Russian Thinkers, Band 7
Viking Press, 1978 - 312 Seiten
The theme that links these essays--written over thirty years--is the phenomenon of the Russian intelligentsia, which Isaiah Berlin describes as 'the largest single Russian contribution to social change in the world'.
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Nadezhdin, then a liberal young professor of European literature at the university,
who edited an avant- garde periodical, was impressed by Belinsky's obvious
seriousness and passion for literature, thought that he detected a spark of ...
[The poet] is an impressionable, irritable organism, always active, which at the
lightest touch gives off electric sparks, suffers more painfully, savours pleasures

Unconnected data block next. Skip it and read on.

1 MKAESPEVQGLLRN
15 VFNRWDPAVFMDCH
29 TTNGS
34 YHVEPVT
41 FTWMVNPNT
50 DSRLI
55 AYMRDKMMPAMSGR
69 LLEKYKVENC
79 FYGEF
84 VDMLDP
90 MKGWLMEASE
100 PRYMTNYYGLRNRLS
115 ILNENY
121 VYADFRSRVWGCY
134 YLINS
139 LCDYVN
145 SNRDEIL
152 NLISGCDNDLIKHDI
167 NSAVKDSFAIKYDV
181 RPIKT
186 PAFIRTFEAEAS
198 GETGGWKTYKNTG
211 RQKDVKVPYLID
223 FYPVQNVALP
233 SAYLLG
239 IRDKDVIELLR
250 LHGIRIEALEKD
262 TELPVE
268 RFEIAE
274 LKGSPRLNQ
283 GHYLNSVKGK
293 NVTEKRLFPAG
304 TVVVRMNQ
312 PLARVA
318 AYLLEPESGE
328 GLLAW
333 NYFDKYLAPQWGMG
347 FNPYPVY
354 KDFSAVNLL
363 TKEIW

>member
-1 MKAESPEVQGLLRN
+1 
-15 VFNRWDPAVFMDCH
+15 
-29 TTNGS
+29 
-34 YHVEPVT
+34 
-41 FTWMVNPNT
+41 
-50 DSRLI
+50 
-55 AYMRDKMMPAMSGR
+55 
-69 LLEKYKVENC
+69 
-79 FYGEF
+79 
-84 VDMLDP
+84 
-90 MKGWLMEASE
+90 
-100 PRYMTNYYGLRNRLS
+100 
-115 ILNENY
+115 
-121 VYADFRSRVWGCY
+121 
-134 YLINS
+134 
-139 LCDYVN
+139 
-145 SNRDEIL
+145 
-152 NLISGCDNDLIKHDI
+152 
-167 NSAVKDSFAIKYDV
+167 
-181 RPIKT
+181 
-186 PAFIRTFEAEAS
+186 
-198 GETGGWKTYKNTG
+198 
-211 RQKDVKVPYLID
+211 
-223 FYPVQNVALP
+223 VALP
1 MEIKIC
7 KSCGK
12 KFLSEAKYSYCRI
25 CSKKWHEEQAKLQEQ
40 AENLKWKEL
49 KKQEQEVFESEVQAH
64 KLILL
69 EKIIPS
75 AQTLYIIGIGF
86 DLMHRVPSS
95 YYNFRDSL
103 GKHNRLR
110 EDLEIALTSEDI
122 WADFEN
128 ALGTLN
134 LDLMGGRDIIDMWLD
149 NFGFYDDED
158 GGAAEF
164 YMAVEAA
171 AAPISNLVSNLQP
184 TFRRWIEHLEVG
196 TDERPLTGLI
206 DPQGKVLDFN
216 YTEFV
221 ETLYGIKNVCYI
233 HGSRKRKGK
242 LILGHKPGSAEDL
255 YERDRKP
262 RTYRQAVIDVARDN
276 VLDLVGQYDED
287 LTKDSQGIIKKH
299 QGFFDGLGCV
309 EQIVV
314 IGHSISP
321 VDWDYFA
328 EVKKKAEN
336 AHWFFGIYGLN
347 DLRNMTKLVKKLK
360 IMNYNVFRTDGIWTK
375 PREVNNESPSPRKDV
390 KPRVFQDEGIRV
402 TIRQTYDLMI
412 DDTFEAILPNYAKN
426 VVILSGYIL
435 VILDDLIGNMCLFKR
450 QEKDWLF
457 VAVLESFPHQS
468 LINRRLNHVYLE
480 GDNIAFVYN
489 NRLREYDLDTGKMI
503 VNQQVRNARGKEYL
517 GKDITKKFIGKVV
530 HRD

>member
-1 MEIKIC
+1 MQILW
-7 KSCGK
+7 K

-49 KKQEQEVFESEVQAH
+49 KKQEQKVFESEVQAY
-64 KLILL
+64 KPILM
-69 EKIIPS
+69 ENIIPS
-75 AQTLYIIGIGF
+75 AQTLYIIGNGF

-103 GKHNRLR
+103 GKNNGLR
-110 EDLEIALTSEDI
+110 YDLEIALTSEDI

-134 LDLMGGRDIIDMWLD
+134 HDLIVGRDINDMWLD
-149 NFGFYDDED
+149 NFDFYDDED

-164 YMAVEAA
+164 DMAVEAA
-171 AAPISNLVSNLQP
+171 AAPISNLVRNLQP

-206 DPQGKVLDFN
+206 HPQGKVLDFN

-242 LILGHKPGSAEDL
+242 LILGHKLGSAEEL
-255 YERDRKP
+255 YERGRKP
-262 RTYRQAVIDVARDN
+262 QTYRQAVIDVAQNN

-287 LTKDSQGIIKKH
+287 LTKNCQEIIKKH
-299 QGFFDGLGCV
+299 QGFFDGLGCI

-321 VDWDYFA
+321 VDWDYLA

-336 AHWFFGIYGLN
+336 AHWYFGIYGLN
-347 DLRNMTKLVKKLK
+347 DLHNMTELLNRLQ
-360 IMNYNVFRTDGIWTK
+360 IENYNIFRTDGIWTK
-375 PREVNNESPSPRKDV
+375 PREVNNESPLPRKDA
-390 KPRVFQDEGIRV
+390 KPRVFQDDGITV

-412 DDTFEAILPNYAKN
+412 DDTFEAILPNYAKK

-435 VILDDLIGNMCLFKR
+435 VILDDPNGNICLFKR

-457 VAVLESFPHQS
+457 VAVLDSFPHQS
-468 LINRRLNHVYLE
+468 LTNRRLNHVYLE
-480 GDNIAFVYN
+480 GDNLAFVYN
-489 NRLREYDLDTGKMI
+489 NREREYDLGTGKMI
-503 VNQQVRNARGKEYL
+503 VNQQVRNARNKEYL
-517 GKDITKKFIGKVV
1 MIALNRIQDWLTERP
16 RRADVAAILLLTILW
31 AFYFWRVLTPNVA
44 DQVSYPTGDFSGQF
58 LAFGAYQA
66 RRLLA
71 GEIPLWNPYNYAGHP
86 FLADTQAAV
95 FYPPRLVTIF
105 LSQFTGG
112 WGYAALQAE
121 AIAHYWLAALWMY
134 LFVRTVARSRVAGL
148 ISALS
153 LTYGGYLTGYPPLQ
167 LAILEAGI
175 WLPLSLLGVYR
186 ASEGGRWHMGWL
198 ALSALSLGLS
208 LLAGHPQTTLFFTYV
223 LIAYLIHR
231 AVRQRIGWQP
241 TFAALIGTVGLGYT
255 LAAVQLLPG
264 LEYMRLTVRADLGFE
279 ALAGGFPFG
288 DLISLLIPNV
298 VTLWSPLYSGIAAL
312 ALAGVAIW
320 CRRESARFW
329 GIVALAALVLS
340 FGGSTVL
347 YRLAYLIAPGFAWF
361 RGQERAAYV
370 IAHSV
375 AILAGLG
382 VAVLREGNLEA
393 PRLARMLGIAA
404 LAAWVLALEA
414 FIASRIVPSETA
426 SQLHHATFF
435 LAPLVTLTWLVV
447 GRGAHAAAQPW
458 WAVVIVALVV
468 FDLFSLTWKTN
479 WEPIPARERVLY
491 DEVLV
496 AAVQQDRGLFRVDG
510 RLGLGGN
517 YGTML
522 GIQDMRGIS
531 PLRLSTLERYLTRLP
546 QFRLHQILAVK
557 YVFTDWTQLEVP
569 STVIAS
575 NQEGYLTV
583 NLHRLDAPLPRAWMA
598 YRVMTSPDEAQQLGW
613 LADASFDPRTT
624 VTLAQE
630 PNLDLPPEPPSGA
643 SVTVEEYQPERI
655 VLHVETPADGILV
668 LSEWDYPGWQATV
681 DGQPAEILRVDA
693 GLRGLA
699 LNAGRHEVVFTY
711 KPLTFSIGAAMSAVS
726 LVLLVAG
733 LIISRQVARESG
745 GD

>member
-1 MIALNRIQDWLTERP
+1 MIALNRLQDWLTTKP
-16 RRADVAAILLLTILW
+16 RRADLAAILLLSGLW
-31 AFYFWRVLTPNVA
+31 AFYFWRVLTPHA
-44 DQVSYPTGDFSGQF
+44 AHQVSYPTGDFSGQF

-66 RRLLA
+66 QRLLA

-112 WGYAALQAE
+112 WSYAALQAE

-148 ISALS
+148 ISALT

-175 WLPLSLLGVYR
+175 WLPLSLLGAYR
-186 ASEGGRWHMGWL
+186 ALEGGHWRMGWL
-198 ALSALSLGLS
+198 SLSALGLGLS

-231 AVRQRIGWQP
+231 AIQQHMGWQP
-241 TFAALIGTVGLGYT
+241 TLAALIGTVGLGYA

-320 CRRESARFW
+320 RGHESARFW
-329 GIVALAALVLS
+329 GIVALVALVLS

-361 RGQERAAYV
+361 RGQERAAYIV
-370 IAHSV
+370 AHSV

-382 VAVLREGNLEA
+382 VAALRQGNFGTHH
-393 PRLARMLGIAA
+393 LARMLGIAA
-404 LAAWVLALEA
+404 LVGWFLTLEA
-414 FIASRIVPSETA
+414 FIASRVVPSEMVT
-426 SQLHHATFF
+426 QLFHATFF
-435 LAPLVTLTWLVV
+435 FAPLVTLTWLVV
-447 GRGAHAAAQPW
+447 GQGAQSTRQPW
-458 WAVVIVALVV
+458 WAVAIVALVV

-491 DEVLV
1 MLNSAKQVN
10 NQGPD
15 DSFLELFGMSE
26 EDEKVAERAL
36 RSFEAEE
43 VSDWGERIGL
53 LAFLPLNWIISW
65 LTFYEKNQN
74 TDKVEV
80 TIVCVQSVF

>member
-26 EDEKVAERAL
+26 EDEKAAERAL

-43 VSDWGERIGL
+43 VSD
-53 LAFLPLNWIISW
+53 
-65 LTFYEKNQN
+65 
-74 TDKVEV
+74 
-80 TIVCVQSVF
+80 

more fiercely than others, loves more violently, hates with more passion .
... insulted human reason; yet, in the end, he is incurably wounded by a love, by a
human passion that he suppresses and denies within himself, a crisis by which
he is humiliated and humanised. In the end, he is crushed by heartless nature, ...
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LibraryThing ReviewNutzerbericht - P_S_Patrick - LibraryThing
In these ten essays Isiah Berlin explains the political thought and philosophy of several prominent thinkers of 19th Century Russia, while illuminating the historical context necessary for their ... Vollständige Rezension lesen
LibraryThing ReviewNutzerbericht - elvisettey - LibraryThing
It should be noted first that Isaiah Berlin knew his material backwards and forwards; the book bears the mark of exhaustive study. Russian Thinkers is a collection of essays on Russian luminaries ... Vollständige Rezension lesen
Russia and 1848
The Hedgehog and the Fox
Herzen and Bakunin on Individual Liberty
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